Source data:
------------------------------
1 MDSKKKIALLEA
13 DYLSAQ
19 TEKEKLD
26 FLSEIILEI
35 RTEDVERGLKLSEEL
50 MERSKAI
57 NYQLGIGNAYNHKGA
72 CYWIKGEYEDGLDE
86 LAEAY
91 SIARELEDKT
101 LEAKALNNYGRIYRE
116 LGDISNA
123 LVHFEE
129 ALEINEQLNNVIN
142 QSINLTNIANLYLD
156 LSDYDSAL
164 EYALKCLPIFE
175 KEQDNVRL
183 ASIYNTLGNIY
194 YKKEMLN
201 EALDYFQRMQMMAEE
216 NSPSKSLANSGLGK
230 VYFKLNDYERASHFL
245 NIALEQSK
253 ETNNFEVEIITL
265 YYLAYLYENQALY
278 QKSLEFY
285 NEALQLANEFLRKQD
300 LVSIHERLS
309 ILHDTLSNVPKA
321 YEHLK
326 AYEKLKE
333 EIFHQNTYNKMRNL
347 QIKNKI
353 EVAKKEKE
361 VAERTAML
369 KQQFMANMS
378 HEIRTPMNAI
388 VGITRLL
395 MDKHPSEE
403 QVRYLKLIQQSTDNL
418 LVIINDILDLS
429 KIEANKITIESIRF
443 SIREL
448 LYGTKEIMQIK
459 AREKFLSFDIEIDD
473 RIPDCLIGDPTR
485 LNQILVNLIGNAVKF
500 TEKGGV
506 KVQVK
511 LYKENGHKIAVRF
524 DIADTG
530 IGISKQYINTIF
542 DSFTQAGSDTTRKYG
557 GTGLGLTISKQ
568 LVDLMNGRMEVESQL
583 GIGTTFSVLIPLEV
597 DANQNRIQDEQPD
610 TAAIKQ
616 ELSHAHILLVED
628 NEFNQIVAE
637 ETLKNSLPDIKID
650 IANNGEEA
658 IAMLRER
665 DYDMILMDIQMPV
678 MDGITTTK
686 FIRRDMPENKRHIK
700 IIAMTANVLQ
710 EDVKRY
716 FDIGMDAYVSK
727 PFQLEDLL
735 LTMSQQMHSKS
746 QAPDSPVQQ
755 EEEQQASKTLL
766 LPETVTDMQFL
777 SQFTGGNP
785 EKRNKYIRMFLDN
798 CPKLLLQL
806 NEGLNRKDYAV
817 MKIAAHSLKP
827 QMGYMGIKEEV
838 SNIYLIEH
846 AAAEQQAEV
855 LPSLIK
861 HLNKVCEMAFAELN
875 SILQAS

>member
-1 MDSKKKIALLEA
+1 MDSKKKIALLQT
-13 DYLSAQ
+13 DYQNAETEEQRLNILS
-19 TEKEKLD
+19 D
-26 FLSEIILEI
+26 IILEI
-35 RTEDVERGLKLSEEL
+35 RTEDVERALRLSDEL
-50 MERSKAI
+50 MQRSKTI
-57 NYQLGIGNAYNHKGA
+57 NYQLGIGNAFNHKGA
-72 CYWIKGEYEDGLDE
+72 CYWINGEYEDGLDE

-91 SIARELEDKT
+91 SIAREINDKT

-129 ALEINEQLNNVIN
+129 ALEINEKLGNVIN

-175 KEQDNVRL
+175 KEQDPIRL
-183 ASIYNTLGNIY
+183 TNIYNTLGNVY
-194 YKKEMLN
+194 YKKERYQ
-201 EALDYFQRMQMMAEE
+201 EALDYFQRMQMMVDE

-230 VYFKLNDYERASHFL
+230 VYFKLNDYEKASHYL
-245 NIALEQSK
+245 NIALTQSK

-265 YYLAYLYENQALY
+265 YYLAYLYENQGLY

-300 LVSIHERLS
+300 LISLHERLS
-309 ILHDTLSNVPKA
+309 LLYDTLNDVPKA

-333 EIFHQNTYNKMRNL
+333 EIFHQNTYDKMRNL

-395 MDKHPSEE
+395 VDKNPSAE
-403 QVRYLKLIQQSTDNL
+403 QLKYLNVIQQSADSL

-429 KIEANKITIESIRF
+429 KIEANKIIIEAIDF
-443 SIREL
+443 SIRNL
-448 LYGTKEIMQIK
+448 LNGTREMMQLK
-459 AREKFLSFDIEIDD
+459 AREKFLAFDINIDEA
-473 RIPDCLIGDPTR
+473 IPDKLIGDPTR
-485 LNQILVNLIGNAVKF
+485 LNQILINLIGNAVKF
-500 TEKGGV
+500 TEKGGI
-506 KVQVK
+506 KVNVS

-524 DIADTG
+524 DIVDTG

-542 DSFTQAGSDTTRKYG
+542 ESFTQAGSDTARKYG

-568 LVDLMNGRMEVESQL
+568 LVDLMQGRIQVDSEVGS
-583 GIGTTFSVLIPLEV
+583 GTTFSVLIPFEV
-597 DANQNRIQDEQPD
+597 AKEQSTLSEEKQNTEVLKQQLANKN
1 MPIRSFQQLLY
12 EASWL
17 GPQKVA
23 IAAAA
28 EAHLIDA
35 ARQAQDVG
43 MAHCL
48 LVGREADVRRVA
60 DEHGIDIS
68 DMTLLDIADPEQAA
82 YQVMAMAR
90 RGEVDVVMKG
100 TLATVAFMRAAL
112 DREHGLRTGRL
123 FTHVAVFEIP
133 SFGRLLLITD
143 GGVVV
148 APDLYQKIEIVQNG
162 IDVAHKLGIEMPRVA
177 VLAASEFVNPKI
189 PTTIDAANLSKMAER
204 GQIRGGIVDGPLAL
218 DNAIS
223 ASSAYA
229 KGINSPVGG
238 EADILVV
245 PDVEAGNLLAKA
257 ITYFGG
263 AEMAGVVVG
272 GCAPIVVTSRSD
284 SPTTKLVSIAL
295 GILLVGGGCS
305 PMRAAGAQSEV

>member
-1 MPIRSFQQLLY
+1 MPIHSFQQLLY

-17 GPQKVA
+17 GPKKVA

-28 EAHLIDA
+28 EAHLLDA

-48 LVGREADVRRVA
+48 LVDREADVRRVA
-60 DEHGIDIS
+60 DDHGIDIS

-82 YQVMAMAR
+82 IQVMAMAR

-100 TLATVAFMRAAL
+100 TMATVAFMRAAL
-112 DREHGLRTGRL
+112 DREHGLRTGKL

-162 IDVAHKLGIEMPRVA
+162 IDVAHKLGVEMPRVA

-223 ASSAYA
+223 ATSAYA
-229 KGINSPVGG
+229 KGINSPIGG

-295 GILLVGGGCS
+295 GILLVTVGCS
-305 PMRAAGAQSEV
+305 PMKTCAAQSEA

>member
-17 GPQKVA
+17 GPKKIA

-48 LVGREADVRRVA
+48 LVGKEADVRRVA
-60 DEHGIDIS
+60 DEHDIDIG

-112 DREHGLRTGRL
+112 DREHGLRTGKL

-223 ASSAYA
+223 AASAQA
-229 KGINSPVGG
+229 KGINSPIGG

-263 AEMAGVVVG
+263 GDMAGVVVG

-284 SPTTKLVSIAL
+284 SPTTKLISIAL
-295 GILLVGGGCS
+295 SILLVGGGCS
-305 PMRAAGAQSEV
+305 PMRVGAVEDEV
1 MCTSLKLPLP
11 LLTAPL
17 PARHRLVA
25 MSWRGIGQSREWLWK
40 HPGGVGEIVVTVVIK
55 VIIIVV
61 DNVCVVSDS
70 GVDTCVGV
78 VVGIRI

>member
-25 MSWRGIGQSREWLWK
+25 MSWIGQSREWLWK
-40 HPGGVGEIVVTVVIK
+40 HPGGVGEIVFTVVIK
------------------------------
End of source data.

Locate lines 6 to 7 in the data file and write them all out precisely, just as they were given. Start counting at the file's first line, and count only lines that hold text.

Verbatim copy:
50 MERSKAI
57 NYQLGIGNAYNHKGA